7 dead, at least 125 missing as Glacier bursts in Uttarakhand

SDRF personnel during rescue operation at the dam in Tapovan in Uttarakhand’s Chamoli district on Sunday. (UNI)
SDRF personnel during rescue operation at the dam in Tapovan in Uttarakhand’s Chamoli district on Sunday. (UNI)

Army, IAF deploy teams on rescue mission

*Relief work in full swing, says PM

DEHRADUN, Feb 7: Rescuers have pulled out seven bodies from a tunnel while at least 125 people were missing after a Glacier burst in Chamoli district of Uttarakhand triggered a massive avalanche and floods in the Alaknanda river system today.
Uttarakhand Chief Minister Trivendra Singh Rawat said the numbers could be higher and announced a compensation of Rs 4 lakh to the next of kin of those killed in the “massive disaster”.

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Two power projects – NTPC’s Tapovan-Vishnugad hydel project and the Rishi Ganga Hydel Project – were extensively damaged with scores of labourers trapped in tunnels as the waters and sludge came rushing in.
Seven bodies have been recovered from one of the tunnels in Tapovan and a search for the rest of the missing people is underway by ITBP and SDRF personnel, Rawat said here on his return from a visit to the affected areas.
Rawat said at least 125 people including two policemen were missing and the numbers could be higher as authorities of the damaged hydel projects are not in a position to give a precise figure.
All efforts are focussed at the moment to pull out those feared trapped inside the other tunnels that are clogged with 35-40 feet of debris, Rawat said.
The Indo-Tibetan Border Police (ITBP), State Disaster Response Force (SDRF) and the National Disaster Response Force personnel have penetrated up to 150 metres into the 250-metre-long tunnel but they have not been able to contact any of the trapped employees or workmen, he said.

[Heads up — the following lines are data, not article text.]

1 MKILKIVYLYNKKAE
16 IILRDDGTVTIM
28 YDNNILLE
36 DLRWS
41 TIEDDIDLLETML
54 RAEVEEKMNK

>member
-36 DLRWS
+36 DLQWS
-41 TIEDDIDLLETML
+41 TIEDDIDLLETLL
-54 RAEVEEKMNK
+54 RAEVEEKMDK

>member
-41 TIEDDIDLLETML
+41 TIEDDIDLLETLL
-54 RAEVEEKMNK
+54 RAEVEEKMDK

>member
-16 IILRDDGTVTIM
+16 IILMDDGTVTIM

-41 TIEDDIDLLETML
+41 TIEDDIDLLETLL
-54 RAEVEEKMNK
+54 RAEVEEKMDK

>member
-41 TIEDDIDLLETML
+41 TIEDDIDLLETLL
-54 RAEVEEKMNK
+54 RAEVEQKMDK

The extent of damage to the two hydel projects is being assessed by their management, he said.
One motorable road and four suspension bridges connecting 7-8 villages in the area with the district headquarters have also been washed away by the avalanche.
The disconnected villages include Gahar, Bhangyun, Raini Palli, Pang Lata, Suraithota, Tolma and Fagrasu.
Arrangements have been made to continue uninterrupted supplies of essentials to these villages, Rawat said.
Chamoli District Magistrate Swati S Bhadoriya and Superintendent of Police P Yashwant Singh Chauhan are camping at the site, the chief minister said.
There are 17 gram sabha areas affected by the avalanche, out of which 11 are inhabited while the residents of the rest had moved to lower areas during the winter, Rawat said.
All arrangements are in place to deal with any eventuality including IAF and private helicopters which are on stand-by.
Meanwhile, the Indian Air Force and the Army today swung into action as part of a multi-agency rescue operation in Chamoli region.
They said the Army deployed around 400 personnel in rescue operations besides sending two medical teams to affected areas.
One engineering task force of the Army was also deployed in Ringi village in Joshimath and a control room has been set up in the area, they said.
Prime Minister Narendra Modi today said relief work is in full progress in Chamoli district.
Modi, while addressing a public rally at Haldia in West Bengal, said he is in constant touch with the Chief Minister of Uttarakhand, and is keeping track of the situation.
“Today, we are at one end of Maa Ganga. But the State of Uttarakhand, which is the origin of Maa Ganga, is facing a disaster. I am in constant touch with the Chief Minister of Uttarakhand, the Union Home Minister and officials of the NDRF,” he said.
Rescue and relief efforts are underway and every attempt is being made to help the affected people, the prime minister said.
Hailing the fighting spirit of the people of Uttarakhand, Modi said the entire nation is praying for them.
Modi has also approved an ex-gratia of Rs 2 lakh each for the next of kin of those who lost their lives due to the avalanche caused by a glacial burst in Uttarakhand’s Chamoli, the Prime Minister’s Office said on Sunday.
The PMO also said Rs 50,000 would be given to those seriously injured.
“PM Narendra Modi has approved an ex gratia of Rs 2 lakh each from PMNRF (Prime Minister’s National Relief Fund) for the next of kin of those who have lost their lives due to the tragic avalanche caused by a Glacier breach in Chamoli, Uttrakhand. Rs 50,000 would be given to those seriously injured,” the PMO tweeted.
Meanwhile, it was a tranquil winter morning in Raini village until the residents were jolted at around 10 AM on Sunday by a loud sound and the sight of huge torrents of water and sludge in the Rishi Ganga river hurtling towards them.